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UFC 91:

New champ reflects on fight, future

Second-round stoppage of Couture adds legitimacy to Lesnar’s resume

UFC 91

Sam Morris

UFC CEO Lorenzo Fertitta, center, and President Dana White joke with Brock Lesnar that they will have to get him a larger belt after he beat Randy Couture for the heavyweight title Saturday, November 15, 2008 at the MGM Grand Garden Arena. Lesnar won by TKO in the second round.

UFC 91: Couture vs. Lesnar

Fans take photos as Randy Couture enters the arena before his heavyweight championship bout against Brock Lesnar at UFC 91 Saturday, November 15, 2008 at the MGM Grand Garden Arena. Lesnar won by TKO in the second round. Launch slideshow »

Lesnar Era Begins

Brock Lesnar is the new UFC Heavyweight Champion after beating Randy Couture Saturday night at the MGM Grand.

White says UFC ‘not close’ on network deal

It was clear Saturday day night at the MGM that the UFC is continuing to develop its audience and in the foreseeable future MMA could become even more mainstream with a major network deal.

But UFC president Dana White, who will know later this week if his “record-setting pay-per-view” proclamation came true, said his organization is not involved in any current cable TV negotiations.

“Just because you get a network deal doesn't mean it's a good deal. When we get a good network deal, we'll be on network television,” White said.

“The networks are so strong, they pretty much tell you the deal that they're going to give you whether you like it or not.”

White said the UFC built its own multimillion-dollar brand and doesn’t need the help of cable TV to continue its expansion.

“We built this company without the help of anybody. It was us and the fighters, that's it,” White continued.

“If somebody wants to do the right deal with us, we'll do it with them. Spike did. So we're on Spike TV. Believe me, I'm happy as hell to be on Spike TV."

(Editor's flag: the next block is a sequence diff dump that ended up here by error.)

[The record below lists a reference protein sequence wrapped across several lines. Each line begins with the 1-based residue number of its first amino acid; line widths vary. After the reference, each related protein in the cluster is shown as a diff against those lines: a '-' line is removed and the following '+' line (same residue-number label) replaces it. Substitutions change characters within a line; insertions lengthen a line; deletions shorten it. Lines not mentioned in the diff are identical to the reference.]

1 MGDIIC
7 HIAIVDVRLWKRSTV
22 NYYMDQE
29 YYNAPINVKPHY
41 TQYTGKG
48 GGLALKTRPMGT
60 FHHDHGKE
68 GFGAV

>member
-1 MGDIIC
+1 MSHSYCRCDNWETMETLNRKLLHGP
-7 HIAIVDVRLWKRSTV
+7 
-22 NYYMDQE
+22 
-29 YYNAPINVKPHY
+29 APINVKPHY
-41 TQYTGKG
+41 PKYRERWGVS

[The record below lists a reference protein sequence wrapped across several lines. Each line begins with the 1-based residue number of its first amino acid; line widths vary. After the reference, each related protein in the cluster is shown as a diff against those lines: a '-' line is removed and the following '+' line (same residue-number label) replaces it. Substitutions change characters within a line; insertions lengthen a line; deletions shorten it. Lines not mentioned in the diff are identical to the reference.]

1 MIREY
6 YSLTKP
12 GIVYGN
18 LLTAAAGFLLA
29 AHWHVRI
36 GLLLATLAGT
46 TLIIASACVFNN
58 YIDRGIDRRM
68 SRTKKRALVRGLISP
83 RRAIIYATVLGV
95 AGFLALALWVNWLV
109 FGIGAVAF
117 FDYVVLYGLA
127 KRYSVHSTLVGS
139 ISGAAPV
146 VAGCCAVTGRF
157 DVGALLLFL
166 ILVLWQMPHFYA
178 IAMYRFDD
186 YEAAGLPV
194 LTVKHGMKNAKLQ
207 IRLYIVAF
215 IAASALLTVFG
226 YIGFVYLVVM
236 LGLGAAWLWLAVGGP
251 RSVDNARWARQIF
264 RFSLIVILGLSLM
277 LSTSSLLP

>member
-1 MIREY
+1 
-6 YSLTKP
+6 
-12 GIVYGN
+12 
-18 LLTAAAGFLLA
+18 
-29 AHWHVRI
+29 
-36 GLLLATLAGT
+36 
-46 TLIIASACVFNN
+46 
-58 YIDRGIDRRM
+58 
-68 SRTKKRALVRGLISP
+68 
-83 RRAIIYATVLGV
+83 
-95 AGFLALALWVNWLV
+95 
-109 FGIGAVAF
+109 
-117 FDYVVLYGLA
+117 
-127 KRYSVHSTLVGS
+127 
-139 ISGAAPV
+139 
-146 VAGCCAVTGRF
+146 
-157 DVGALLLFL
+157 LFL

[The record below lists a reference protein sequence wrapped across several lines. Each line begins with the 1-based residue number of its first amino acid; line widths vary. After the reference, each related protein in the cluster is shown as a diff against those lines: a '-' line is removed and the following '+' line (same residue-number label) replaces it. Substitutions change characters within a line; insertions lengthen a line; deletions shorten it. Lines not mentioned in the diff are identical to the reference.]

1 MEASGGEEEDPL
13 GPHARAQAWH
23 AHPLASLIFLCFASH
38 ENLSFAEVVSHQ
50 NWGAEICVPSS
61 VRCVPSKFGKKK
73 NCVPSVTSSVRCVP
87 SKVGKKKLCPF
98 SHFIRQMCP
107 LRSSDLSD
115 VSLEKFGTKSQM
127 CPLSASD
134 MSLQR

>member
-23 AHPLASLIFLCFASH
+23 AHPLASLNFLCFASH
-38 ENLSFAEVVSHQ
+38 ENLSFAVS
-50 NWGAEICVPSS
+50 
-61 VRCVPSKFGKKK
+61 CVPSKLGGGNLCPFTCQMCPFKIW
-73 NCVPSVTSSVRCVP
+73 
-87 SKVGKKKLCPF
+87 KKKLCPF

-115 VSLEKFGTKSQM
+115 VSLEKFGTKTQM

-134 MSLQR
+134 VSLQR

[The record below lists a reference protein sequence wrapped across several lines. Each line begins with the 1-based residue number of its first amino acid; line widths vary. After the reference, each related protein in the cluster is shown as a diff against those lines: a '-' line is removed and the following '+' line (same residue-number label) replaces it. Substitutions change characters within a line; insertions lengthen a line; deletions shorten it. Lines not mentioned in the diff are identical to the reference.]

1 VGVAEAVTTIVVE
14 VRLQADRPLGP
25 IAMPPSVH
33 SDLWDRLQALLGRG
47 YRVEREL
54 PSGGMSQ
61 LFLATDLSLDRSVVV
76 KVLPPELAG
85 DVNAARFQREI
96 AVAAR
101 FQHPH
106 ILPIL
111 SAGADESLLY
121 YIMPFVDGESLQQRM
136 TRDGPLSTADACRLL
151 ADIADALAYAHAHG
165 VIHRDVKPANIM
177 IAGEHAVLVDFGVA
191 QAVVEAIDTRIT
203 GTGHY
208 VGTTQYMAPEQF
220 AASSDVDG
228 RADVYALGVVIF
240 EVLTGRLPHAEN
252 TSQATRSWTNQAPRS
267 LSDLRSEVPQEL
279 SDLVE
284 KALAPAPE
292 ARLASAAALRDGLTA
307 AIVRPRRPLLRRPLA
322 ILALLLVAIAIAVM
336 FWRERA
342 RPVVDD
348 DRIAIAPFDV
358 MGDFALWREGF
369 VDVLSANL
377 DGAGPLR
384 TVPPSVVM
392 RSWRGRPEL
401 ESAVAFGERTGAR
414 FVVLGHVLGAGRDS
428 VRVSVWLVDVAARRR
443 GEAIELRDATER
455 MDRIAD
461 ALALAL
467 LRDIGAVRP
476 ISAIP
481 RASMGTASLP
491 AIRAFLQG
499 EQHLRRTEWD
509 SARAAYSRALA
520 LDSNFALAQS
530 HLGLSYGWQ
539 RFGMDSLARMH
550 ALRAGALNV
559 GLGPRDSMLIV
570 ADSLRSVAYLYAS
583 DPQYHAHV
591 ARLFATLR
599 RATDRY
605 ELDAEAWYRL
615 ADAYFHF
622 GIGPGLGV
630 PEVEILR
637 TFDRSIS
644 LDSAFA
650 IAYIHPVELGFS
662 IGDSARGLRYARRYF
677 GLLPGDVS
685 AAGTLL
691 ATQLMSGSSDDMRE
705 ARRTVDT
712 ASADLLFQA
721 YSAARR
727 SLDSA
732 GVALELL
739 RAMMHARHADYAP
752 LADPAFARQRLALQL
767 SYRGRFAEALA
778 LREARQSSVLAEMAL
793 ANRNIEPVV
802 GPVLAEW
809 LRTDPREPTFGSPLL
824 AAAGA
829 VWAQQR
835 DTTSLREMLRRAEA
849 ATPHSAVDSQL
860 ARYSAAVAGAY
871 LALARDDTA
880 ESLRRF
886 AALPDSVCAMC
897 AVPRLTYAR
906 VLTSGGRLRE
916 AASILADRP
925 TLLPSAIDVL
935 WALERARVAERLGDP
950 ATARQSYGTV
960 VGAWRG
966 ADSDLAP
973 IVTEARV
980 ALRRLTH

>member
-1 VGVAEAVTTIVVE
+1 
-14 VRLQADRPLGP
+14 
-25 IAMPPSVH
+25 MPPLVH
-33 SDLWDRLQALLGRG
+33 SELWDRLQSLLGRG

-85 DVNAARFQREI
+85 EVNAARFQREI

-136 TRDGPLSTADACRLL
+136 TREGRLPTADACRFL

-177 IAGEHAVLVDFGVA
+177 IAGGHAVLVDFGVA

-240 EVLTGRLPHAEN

That being said, White certainly embraced ESPN’s expanded coverage this week from Las Vegas, which included segments on Sports Center from a live set at the MGM arena.

With current plans of expanding the UFC into other parts of the globe, it’s probably only a matter of time before the sport is broadcast by a major U.S. company.

“The network deal will come when it comes,” White said. “I'm not chasing it.”

Maybe it is about the size of the dog in the fight after all.

Well, a dog might not be the best animal description for Brock Lesnar. Beast is a more apt label for the 6-foot-3, 275-pound behemoth.

Despite having just three mixed martial arts bouts under his belt before Saturday night’s title fight at the MGM Grand Garden Arena, Lesnar dismantled former Ultimate Fighting Championship heavyweight champ and fan favorite Randy Couture.

When Lesnar — who was a full 50 pounds larger than Couture — didn’t dwarf the UFC legend with his sheer body mass, the former World Wrestling Entertainment wrestler dominated the 45-year-old with his speed, strength, and of course, size.

“They are some big-ass ham hocks coming at you,” said Couture, after losing his title via a second-round TKO at the hands of Lesnar’s specialty-made XXXXL-gloves.

“I felt good. He’s just a big guy. He caught me with a big shot,” continued Couture, who thought he side-stepped Lesnar’s big right hook.

Instead the 220-pounder crumpled to the mat where he was greeted with at least two dozen more finishing blows.

“I must have hit him I think about 40 times and I was wondering, ‘Is this referee ever going to come in here and stop this?’ ” said Lesnar, after stunning the near sellout crowd of 14,272.

For a split second Couture looked as if he might somehow survive the flurry of leather bouncing his head off the canvas. But referee Mario Yamasaki stepped in and signaled the stoppage at 3:07 in the second round.